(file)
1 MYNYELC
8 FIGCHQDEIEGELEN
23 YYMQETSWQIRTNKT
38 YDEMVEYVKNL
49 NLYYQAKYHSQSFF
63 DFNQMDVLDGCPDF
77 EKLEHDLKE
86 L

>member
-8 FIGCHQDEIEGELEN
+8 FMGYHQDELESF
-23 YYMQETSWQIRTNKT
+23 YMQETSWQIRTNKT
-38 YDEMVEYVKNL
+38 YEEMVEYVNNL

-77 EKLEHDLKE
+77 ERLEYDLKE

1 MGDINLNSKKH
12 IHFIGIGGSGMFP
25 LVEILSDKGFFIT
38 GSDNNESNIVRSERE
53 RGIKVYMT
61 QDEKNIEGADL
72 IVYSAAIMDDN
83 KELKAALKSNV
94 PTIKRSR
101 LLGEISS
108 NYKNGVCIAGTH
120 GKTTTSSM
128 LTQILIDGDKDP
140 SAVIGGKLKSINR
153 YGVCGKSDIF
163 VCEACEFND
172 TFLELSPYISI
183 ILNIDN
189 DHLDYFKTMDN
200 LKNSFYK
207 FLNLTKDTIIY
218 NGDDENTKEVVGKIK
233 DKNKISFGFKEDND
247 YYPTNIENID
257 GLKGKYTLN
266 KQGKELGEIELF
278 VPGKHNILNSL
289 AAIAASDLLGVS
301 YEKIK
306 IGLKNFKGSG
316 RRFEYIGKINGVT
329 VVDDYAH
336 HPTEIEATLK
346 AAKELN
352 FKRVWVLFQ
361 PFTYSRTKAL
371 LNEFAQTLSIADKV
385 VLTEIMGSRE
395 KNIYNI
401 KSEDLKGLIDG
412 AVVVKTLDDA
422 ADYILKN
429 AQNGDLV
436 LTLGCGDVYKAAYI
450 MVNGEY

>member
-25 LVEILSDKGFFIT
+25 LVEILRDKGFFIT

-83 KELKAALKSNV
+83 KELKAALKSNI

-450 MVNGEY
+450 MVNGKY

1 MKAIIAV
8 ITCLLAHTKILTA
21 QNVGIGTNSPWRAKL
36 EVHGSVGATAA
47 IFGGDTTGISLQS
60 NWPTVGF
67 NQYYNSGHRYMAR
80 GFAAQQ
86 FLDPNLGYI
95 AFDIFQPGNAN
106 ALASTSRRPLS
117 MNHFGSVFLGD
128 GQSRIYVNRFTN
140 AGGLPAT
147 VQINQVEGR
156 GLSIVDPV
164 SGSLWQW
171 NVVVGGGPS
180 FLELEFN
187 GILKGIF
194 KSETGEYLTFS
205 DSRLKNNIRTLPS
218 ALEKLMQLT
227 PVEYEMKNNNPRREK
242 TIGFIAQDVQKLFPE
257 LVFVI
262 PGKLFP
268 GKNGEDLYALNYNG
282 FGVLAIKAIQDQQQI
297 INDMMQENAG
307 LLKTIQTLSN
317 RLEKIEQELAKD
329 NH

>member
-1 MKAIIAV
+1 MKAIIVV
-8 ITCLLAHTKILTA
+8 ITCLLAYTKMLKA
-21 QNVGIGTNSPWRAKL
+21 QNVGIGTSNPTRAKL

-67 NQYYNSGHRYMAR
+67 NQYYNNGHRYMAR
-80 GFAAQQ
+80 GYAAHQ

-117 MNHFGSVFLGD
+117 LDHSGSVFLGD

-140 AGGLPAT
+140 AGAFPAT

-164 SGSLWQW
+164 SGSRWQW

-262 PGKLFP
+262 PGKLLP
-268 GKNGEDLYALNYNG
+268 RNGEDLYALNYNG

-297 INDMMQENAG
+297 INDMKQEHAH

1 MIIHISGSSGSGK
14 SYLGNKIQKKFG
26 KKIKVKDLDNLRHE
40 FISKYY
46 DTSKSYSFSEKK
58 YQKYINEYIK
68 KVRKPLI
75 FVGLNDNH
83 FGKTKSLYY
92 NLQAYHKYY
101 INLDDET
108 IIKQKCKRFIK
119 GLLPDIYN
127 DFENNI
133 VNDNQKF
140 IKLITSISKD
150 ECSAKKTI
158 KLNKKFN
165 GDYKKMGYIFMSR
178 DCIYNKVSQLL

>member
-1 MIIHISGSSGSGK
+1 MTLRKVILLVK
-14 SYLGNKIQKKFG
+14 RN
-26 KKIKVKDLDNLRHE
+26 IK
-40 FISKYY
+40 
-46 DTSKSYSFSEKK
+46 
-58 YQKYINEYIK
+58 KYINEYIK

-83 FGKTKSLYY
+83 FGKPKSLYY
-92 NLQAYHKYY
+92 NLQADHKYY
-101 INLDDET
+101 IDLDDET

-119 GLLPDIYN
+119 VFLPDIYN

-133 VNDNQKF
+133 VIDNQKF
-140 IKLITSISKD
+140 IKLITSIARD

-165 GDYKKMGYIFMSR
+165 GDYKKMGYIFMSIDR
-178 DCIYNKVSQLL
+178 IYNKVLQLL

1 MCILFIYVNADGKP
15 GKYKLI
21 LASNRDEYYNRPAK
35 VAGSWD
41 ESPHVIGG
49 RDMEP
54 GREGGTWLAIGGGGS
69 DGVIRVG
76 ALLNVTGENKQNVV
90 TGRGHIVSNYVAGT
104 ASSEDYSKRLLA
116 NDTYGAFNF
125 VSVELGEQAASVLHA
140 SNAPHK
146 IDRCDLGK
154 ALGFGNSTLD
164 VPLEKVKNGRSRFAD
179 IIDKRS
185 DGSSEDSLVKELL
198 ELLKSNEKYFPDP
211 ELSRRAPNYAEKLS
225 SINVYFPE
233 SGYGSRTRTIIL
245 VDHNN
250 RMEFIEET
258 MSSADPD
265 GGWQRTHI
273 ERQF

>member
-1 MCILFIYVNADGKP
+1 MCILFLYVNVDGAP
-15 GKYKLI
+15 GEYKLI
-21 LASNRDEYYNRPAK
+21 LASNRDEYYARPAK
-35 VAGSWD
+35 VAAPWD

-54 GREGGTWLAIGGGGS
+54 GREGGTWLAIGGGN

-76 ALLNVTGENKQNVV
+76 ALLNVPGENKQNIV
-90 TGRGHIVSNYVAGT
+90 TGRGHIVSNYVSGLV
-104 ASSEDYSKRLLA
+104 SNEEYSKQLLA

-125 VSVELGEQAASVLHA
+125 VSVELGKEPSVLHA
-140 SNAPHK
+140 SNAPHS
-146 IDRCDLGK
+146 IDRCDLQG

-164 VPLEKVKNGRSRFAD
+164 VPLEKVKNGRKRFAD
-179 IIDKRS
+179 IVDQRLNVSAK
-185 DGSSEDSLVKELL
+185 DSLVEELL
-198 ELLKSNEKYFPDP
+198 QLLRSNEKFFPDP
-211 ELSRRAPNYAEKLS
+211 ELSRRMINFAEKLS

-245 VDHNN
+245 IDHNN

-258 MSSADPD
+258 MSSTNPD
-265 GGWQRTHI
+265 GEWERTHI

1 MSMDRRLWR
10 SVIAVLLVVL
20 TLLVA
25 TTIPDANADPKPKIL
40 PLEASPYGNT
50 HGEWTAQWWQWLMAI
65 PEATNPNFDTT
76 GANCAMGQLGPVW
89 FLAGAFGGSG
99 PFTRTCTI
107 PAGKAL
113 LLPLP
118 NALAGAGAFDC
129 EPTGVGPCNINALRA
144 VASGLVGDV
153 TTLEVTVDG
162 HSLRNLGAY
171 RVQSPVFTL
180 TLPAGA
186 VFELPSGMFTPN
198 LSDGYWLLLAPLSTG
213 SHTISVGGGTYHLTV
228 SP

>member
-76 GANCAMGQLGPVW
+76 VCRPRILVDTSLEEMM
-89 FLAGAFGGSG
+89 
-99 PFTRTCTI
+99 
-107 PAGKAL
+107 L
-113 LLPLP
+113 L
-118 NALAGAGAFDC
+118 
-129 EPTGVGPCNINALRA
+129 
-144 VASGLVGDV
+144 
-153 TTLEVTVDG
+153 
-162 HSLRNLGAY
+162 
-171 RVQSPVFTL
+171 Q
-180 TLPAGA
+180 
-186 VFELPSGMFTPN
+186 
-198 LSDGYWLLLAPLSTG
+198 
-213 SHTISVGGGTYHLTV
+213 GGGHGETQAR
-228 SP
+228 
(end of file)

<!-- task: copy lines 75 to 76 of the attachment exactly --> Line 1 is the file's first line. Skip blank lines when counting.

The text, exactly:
60 NWPTVGF
67 NQYYNSGHRYMAR